Fiat's recent introduction of the two-cylinder TwinAir engine in the 500 has not swayed Volkswagen to reconsider placing a two-piston mill in its own Up city car. If anything, Fiat's TwinAir debut has convinced VW that two-cylinder engines are simply too costly and complicated to develop.
VW actively pursues engine downsizing, witnessed by its use of three-cylinder gasoline engines and sub-2.0-liter diesel mills but, according to the company's research and development chief, Ulrich Hackenburg, downsizing is nearing the limits and dropping the cylinder count to just two is not in the automaker's near-term plans.
Hackenberg told Autocar that further downsizing is not practical, framing it:
VW technical boss, Michael Hinz, added that even three-cylinder engines can be challenging to develop, stating:Improvements can now only be made in performance and economy, not in making the engines any smaller. Instead, the Up will make use of three-cylinder engines that will really advance the technology and make strong use of it.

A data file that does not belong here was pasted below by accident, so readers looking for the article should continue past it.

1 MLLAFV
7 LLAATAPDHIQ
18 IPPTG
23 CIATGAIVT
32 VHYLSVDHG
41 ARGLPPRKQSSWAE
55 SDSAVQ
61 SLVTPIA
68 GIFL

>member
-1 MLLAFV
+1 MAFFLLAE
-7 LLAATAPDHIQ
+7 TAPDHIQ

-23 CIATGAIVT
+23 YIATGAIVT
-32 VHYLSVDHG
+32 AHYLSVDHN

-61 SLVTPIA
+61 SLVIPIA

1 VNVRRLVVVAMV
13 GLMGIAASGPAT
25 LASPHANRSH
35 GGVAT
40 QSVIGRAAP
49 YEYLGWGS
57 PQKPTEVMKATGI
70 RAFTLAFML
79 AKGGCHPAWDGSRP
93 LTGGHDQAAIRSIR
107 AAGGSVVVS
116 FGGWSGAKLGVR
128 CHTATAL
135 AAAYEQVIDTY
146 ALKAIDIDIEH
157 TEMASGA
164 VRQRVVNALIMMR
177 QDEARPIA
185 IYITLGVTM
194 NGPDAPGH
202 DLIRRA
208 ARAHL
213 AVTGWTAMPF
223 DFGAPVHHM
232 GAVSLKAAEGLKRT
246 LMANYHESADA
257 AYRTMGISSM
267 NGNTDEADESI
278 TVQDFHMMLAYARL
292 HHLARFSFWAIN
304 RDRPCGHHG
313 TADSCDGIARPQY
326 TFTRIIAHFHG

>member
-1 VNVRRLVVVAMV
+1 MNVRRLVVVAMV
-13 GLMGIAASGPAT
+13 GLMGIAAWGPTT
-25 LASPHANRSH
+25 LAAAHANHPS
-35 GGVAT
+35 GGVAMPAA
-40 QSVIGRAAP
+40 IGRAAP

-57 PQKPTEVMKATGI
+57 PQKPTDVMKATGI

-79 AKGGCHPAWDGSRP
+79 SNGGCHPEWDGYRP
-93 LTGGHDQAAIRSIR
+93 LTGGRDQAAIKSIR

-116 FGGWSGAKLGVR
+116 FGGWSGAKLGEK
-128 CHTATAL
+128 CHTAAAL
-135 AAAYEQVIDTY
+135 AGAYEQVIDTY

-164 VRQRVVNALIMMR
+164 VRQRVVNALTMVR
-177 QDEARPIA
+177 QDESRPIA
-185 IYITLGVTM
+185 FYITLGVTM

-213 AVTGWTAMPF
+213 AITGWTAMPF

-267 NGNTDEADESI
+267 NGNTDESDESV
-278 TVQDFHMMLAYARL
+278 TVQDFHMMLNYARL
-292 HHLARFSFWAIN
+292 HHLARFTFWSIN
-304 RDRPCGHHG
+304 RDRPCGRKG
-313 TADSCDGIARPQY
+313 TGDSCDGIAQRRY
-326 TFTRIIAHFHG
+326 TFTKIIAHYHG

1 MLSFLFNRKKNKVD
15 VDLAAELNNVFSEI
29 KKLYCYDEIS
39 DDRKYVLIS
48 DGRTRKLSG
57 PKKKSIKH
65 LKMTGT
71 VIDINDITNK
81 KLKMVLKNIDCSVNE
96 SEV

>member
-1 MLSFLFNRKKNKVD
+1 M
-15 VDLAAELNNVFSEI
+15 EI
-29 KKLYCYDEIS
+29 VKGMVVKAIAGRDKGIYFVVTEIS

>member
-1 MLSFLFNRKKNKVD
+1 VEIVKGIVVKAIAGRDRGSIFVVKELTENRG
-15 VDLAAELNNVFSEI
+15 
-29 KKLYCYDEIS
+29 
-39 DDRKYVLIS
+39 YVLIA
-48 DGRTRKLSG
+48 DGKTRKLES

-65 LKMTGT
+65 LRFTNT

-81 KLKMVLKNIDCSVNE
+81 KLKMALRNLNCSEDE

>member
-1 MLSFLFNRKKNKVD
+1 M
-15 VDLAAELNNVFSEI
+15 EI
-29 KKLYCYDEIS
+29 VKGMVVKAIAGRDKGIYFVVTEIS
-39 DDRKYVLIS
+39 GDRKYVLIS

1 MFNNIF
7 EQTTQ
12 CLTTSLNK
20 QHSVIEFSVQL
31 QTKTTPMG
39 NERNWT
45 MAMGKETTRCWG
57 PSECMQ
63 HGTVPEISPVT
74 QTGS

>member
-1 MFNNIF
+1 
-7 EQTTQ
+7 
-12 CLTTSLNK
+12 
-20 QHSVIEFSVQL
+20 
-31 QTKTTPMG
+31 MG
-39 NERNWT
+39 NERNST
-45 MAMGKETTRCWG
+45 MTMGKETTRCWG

If Fiat can produce a two-cylinder engine, then other automakers could, too. However, VW displays no immediate interest in tackling the complicated development of a two-pot engine, instead electing to stick with motors packing three pistons or more.I've seen two-cylinder cars running, but from a production point of view it'd be very hard. Even three-cylinder engines are very expensive as they're not as smooth or refined as we'd like. But we're not going to abandon them.